University of Melbourne Magazine

Simply startups

  •  Marissa Di Pasquale (BSc(Hons) 1985, JD 2007) Founder and CEO of Cashtivity

    Marissa DiPasquale (BSc(Hons) 1985, JD 2007) Founder and CEO of Cashtivity

    Marissa DiPasquale (BSc(Hons) 1985, JD 2007) Founder and CEO of Cashtivity

    A Science honours degree from the University of Melbourne set up Marissa Di Pasquale for more than a decade working in IT product development and consulting, which turned out to be the ideal training ground for a career as an entrepreneur.

    Throughout the 1990s Di Pasquale cut her product development teeth working at Telstra on global internet products and completed a stint working for UK investment bank Kleinwort Benson managing its global IT development and outsourcing.

    After the birth of her twins (now aged 11) a change in direction beckoned. Di Pasquale completed a JD at the University of Melbourne Law School and worked as a corporate lawyer for a couple of years. But, as her children started school, she was destined to return to “what I love, which is developing products”.

    “I entered the classroom when the possibility of using technology to create learning applications was just taking off,” she says – and the idea for Cashtivity, an online tool to create a generation of financially literate children, was born.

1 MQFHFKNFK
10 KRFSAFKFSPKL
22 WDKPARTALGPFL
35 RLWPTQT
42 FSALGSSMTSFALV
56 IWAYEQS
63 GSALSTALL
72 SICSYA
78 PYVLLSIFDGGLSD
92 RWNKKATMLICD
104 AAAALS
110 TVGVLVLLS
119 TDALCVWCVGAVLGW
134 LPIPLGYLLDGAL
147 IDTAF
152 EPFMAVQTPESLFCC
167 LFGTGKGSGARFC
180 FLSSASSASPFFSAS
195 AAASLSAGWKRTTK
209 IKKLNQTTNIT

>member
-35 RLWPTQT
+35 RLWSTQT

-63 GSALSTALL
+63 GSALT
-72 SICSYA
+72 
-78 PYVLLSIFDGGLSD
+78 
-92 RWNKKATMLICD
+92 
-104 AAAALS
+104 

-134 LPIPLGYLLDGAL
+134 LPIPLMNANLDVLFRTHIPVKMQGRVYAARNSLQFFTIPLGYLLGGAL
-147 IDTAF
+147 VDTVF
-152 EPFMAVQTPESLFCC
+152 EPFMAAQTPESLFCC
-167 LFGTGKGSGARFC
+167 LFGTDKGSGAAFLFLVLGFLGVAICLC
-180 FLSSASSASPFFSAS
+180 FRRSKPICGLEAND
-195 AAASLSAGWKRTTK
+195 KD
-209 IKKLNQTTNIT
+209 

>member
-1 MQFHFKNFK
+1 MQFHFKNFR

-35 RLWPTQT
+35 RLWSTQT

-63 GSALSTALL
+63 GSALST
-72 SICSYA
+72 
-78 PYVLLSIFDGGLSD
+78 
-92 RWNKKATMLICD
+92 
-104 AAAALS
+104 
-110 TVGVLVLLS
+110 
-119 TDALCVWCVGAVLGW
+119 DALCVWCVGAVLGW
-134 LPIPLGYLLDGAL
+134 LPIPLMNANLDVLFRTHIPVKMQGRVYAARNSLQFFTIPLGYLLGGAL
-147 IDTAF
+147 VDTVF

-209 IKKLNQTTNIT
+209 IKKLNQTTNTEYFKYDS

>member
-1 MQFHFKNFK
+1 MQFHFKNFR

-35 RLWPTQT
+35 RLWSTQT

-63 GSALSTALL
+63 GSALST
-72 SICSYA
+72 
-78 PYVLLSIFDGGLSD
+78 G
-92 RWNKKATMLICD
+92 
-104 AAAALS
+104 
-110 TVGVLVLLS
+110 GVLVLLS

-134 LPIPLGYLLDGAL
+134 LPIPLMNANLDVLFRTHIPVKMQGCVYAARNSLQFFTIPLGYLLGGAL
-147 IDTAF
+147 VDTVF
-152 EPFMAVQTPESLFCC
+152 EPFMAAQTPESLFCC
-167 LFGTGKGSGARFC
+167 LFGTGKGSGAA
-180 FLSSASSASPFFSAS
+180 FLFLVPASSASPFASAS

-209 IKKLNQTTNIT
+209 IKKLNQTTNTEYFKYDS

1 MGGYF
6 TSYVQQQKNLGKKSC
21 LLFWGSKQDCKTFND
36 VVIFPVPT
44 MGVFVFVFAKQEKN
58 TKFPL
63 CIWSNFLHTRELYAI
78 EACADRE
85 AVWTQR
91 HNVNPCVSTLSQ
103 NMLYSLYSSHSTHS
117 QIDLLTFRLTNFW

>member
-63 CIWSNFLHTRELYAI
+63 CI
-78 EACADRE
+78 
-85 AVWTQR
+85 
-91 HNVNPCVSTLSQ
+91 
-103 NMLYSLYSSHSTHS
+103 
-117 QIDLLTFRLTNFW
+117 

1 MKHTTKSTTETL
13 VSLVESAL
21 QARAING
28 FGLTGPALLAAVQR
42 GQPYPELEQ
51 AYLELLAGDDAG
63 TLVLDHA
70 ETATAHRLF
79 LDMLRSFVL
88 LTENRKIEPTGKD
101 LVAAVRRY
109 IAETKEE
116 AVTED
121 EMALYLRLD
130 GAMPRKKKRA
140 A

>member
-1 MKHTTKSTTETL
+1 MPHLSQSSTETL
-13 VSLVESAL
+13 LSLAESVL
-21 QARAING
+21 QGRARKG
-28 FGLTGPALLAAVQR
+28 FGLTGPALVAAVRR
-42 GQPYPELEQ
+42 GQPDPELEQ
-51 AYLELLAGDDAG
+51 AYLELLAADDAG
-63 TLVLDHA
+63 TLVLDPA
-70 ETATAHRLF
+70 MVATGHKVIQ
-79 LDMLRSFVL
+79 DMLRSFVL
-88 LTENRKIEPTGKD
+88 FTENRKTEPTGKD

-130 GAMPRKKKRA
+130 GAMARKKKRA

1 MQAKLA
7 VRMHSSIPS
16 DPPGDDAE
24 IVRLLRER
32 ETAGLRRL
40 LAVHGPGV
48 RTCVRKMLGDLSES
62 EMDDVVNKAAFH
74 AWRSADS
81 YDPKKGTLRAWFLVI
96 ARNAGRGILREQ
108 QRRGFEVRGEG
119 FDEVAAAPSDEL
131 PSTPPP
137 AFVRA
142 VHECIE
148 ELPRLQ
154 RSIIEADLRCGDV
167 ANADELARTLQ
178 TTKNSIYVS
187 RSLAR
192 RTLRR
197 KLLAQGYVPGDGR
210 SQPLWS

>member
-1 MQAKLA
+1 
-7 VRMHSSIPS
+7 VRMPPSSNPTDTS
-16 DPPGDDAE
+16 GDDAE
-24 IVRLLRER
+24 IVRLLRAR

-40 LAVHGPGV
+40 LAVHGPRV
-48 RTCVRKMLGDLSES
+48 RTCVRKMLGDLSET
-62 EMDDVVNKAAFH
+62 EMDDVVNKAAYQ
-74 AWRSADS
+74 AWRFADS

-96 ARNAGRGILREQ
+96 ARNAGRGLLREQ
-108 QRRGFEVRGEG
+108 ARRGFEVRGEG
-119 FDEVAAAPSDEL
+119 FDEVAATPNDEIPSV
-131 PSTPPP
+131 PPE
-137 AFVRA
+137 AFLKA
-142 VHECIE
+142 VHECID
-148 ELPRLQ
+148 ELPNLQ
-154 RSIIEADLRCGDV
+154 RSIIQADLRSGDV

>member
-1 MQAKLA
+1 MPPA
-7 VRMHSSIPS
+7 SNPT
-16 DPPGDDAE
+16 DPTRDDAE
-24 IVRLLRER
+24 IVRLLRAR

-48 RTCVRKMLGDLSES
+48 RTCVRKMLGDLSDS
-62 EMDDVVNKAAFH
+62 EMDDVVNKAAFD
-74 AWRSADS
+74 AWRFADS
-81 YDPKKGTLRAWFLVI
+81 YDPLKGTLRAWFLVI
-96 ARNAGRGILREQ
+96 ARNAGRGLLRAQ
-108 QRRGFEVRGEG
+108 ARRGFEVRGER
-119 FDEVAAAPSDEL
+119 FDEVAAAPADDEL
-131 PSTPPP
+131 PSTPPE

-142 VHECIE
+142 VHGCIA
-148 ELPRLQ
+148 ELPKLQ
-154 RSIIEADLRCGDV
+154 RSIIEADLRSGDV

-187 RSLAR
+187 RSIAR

Struck by the impact of technology, tablets and smartphones on children, Di Pasquale asked: is it possible to develop tools to teach our children about business and money?

    She started with customer research in a Melbourne primary school and over three years observed how children use, interact and learn with technology. “Kids and teens prefer to learn by actually ‘doing’ but when it came to teaching them about finance and business it’s hard for teachers to create a practical experience,” she says.

    Di Pasquale developed the product over two years, working out of Australia and San Francisco, where she also conducted “deep dive” research with schools in the United States. “Cashtivity helps students practise the fundamental principles of business in a fun and engaging way,” she says.

    Di Pasquale managed product development, hired a chief technology officer and assembled a team of computer engineers to build the core application. This year the Silicon Valley Founders Institute named Cashtivity its Australian startup of the year. It also received a grant from Commercialisation Australia for the launch later this year.

    “If you want to bring something new to the market you need to keep focused at the grassroots, engaging with customers and what works for them,” she says.

    The University is nurturing the next generation of entrepreneurs through
    the Melbourne Accelerator Program. MAP was launched by the
    Melbourne School of Engineering and the Faculty of Business and
    Economics, but more faculties have now signed up. It is already
    supporting more than 15 startups and is seeking support through Believe
    – the Campaign for the University of Melbourne to allow it to help more.
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